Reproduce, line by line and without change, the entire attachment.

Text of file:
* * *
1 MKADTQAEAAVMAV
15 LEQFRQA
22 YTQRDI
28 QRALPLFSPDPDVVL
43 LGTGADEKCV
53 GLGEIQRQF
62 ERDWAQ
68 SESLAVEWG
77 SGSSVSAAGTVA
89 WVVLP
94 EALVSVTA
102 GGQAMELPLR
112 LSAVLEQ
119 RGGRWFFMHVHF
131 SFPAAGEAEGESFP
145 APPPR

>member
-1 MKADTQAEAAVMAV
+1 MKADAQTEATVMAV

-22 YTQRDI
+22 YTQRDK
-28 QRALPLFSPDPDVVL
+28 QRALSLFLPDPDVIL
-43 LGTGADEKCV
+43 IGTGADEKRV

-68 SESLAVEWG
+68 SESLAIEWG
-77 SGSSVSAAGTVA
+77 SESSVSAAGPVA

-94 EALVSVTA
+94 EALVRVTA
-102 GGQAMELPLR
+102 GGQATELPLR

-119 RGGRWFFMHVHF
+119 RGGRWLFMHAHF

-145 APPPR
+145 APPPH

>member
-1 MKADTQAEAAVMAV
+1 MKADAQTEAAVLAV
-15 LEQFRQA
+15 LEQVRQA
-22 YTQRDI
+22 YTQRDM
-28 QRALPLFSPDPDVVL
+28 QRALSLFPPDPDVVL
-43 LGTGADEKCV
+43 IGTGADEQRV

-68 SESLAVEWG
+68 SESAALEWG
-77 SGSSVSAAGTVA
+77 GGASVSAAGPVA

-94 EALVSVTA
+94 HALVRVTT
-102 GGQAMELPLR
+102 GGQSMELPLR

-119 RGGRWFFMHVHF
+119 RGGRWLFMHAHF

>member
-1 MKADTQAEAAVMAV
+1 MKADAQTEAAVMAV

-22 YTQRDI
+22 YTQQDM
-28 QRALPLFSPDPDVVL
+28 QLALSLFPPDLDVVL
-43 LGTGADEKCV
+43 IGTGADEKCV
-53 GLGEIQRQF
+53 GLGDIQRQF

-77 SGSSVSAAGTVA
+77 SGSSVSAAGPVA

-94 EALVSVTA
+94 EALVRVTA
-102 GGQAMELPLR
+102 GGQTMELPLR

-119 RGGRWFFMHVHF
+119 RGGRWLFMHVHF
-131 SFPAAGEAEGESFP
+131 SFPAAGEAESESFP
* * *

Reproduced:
1 MKADTQAEAAVMAV
15 LEQFRQA
22 YTQRDI
28 QRALPLFSPDPDVVL
43 LGTGADEKCV
53 GLGEIQRQF
62 ERDWAQ
68 SESLAVEWG
77 SGSSVSAAGTVA
89 WVVLP
94 EALVSVTA
102 GGQAMELPLR
112 LSAVLEQ
119 RGGRWFFMHVHF
131 SFPAAGEAEGESFP
145 APPPR

>member
-1 MKADTQAEAAVMAV
+1 MKADAQTEATVMAV

-22 YTQRDI
+22 YTQRDK
-28 QRALPLFSPDPDVVL
+28 QRALSLFLPDPDVIL
-43 LGTGADEKCV
+43 IGTGADEKRV

-68 SESLAVEWG
+68 SESLAIEWG
-77 SGSSVSAAGTVA
+77 SESSVSAAGPVA

-94 EALVSVTA
+94 EALVRVTA
-102 GGQAMELPLR
+102 GGQATELPLR

-119 RGGRWFFMHVHF
+119 RGGRWLFMHAHF

-145 APPPR
+145 APPPH

>member
-1 MKADTQAEAAVMAV
+1 MKADAQTEAAVLAV
-15 LEQFRQA
+15 LEQVRQA
-22 YTQRDI
+22 YTQRDM
-28 QRALPLFSPDPDVVL
+28 QRALSLFPPDPDVVL
-43 LGTGADEKCV
+43 IGTGADEQRV

-68 SESLAVEWG
+68 SESAALEWG
-77 SGSSVSAAGTVA
+77 GGASVSAAGPVA

-94 EALVSVTA
+94 HALVRVTT
-102 GGQAMELPLR
+102 GGQSMELPLR

-119 RGGRWFFMHVHF
+119 RGGRWLFMHAHF

>member
-1 MKADTQAEAAVMAV
+1 MKADAQTEAAVMAV

-22 YTQRDI
+22 YTQQDM
-28 QRALPLFSPDPDVVL
+28 QLALSLFPPDLDVVL
-43 LGTGADEKCV
+43 IGTGADEKCV
-53 GLGEIQRQF
+53 GLGDIQRQF

-77 SGSSVSAAGTVA
+77 SGSSVSAAGPVA

-94 EALVSVTA
+94 EALVRVTA
-102 GGQAMELPLR
+102 GGQTMELPLR

-119 RGGRWFFMHVHF
+119 RGGRWLFMHVHF
-131 SFPAAGEAEGESFP
+131 SFPAAGEAESESFP